Russ Schuster, citizen, addressed the board voicing his concerns about the youth soccer program including: “Why is MPR not utilizing park fields and playing on the new pitch at Northwest?” “What are we teaching our youth if we aren’t playing on properly marked fields?”
Another resident, Chad McCollough voiced his concerns about MPR’s policy regarding the field reservations and quality of all the fields in general. He was concerned about: “What is MPR’s policy on field reservations and how it is determined who gets to use the fields and when?” “The overall quality of all the fields, soccer and baseball, are horrible and need to be addressed!” “What is the rain-out policy and how is it determined?” “MPR needs to add batting cages at Donaldson Westside Park.” “Can we have a couple of fields at Donaldson with 80’ bases so the traveling teams can utilize the fields also?”
The board thanked Schuster and McCollough for their comments/concerns and said they will take them into consideration as MPR moves forward with the recent master plan while also being fiscally responsible to all of MPR facilities and programs.
Director Jeff Stubblefield reported that both the monthly revenues and expenses are really comparable to March last year as the city went into shelter in place on March 16, 2020. He said sales tax numbers continue to be strong, which is encouraging. For the year-to-date comparison, Stubblefield said the revenue is comparable to last year while fees and services are closing the gap left from COVID-19. Expense figures are down but as the programs move into the busier months, expenses will increase.
“Moving forward, we must continue to be very diligent with taxpayer monies while providing the services needed by our community,” said Stubblefield.
Monica Ottman, recreation supervisor, told the youth spring soccer had over 250 participants, itty bitty baseball has 25 participants with clinics held on Sunday afternoons, youth baseball/softball has over 275 participants making 30 teams, youth sizzlin’ hoops registration has started and games will start end of May, youth summer camp registration has started and camp will start late June, youth wrestling camp registration has started with the camp to be in July and adult men’s softball registration has started with games starting soon. There are two summer interns and one with field experience helping this summer.
Facilities Supervisor Maggie Rockwood shared the daddy/daughter dance went well with the help of volunteers from a Northwest class and Sweethearts of America Pageant Queens, preparations of the Maryville Aquatic Center and Maryville Community Center for summer with staff, a new partnership with Mosaic and Kawasaki for a “Commit to be Fit” class. She gave the attendance and membership numbers: community center up 32.9 percent and membership revenues up 142.5 percent over 2020 with class participation, Hughes admittance due to vaccination clinics and actual number of membership all showing a decline.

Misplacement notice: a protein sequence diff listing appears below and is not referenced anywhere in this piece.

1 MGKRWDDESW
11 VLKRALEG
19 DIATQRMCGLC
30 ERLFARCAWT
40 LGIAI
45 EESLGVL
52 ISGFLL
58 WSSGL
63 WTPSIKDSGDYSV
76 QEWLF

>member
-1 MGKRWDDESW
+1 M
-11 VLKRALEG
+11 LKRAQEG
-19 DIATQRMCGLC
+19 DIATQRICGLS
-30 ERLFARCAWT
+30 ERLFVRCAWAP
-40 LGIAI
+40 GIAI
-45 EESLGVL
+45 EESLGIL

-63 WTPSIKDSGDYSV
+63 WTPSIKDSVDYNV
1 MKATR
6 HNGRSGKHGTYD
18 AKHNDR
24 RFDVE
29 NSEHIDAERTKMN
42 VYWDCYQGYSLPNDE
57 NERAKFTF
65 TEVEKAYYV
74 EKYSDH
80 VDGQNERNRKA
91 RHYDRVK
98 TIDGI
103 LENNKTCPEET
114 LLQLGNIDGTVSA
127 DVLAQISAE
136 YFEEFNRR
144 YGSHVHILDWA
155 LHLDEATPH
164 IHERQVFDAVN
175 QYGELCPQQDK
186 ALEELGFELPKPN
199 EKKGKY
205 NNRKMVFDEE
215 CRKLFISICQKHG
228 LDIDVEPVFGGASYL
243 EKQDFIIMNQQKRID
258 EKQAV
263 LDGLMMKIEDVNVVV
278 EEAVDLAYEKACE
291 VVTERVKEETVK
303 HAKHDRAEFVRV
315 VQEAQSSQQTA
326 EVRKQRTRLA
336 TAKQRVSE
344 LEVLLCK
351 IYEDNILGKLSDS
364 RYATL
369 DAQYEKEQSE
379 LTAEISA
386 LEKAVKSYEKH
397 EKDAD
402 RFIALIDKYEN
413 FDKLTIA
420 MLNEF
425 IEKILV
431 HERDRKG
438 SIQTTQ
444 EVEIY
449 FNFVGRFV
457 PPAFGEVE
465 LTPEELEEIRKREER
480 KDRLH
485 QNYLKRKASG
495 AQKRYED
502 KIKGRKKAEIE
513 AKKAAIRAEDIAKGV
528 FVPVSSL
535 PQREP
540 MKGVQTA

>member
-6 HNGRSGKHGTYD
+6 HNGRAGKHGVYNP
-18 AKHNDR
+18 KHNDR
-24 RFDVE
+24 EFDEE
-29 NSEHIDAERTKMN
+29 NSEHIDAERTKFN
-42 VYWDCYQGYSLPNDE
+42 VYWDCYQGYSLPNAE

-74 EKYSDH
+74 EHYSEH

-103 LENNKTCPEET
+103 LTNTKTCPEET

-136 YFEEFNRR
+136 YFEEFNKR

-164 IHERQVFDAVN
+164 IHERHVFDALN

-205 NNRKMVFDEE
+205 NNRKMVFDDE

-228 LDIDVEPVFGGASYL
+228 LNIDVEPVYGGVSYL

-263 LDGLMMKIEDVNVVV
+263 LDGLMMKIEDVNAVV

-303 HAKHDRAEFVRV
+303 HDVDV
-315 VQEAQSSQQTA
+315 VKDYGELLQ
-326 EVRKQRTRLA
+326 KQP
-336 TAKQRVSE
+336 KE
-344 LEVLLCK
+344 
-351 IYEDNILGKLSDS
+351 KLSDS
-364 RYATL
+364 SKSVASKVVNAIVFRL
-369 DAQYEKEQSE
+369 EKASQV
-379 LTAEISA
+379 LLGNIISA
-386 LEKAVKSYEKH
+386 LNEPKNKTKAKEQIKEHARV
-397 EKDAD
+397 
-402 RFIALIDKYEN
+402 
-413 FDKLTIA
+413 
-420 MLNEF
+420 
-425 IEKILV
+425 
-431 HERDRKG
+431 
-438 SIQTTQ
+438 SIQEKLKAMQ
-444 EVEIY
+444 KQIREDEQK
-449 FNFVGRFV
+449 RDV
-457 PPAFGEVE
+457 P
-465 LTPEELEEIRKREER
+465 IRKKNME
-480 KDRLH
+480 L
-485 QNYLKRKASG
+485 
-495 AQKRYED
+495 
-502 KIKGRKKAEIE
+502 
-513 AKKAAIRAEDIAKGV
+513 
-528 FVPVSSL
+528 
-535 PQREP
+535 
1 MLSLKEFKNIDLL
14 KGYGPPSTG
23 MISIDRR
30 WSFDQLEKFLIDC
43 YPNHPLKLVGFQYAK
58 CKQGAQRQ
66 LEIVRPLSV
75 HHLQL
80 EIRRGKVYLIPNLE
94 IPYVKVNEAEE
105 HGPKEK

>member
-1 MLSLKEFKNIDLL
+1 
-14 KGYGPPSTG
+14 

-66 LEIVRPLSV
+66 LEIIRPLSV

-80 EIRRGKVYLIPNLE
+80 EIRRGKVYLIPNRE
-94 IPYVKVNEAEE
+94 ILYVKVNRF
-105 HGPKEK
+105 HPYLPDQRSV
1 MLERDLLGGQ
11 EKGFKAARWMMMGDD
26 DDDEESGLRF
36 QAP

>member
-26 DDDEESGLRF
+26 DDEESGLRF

Steve Griffith, facility maintenance, reported all systems are currently working as they should and the switch over process to cooling will be done soon, had to replace the laundry machine and staff is still working hard to stay on top of the cleaning protocols for COVID-19.
Kavin Dew, parks maintenance supervisor, told all park restrooms are open and staff have applied field conditioner and fertilizer to baseball/softball fields.
Stubblefield reported the MFA Foundation has granted MPR $2,500 toward new bleachers at Beal Park ballfields. He announced the board should determine the priorities of the master plan, noting each park has issues that need to be addressed. He said currently there is approximately $350,000 in the park fund and an 18 to 20 percent should be held for contingences. The list of items needed to be replaced or repaired is well over $100,000 such as the floor scrubber, water fountains bleachers, fitness equipment, etc.
“Also, before we can address the ADA accessibilities within our park system, we should have the Universal Accessibility Study done as 90 percent of our facilities have ADA issues,” said Stubblefield.
He estimated the study will cost anywhere between $30,000 to $50,000.
Stubblefield said, “I feel we need to do some of the ‘low hanging fruit’ within the master plan as we proceed with a possible bond/sale tax issue in the future.”
He also hopes the American Rescue Plan allocations will be able to recoup some of the lost revenue from COVID-19.
Stubblefield also reported Bailey Fergison has been hired as special event and marketing manager and Rockwood has been reassigned to facilities supervisor for the community center and aquatic center.
The board decided to purchase the remaining bleacher for Beal Park $3,900 and to purchase new floor scrubbers for community center up to $10,000.
Went into closed session for the topic of personnel.